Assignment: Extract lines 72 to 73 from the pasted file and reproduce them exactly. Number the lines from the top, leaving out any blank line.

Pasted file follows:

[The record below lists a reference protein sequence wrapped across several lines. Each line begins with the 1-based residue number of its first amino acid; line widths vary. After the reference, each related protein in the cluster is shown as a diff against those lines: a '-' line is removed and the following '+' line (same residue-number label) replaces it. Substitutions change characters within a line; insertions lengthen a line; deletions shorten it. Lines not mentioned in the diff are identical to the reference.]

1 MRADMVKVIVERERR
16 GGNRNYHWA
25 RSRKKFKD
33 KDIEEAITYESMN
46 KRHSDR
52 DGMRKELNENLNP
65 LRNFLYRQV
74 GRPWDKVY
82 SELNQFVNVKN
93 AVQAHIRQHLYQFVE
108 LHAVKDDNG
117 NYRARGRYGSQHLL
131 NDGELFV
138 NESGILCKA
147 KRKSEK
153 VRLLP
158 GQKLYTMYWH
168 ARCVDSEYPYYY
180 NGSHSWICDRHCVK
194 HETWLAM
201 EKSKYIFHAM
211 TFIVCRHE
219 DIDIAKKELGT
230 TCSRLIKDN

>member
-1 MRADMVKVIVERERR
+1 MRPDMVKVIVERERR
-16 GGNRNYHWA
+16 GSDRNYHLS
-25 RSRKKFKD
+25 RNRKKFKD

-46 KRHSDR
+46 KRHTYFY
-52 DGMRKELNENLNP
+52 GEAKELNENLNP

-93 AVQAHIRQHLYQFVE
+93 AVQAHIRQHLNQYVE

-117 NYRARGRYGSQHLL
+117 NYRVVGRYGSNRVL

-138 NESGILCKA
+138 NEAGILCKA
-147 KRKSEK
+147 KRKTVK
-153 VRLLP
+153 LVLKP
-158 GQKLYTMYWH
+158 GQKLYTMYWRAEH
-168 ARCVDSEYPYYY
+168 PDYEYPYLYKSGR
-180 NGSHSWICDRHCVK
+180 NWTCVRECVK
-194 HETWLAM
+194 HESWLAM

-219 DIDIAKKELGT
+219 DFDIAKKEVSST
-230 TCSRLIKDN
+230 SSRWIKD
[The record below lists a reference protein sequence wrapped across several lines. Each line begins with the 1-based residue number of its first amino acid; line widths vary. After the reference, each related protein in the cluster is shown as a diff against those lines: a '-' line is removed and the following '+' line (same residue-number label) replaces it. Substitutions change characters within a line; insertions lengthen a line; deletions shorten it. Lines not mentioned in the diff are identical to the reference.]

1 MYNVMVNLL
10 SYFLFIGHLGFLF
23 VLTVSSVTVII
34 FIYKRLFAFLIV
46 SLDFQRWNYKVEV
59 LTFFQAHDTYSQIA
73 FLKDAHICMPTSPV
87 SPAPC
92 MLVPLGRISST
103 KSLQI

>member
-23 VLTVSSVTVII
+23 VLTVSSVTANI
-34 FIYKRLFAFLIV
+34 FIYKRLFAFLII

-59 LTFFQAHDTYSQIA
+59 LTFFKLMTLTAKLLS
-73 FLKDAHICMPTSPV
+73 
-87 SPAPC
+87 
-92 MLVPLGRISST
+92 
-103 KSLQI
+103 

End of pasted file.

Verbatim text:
+23 VLTVSSVTANI
-34 FIYKRLFAFLIV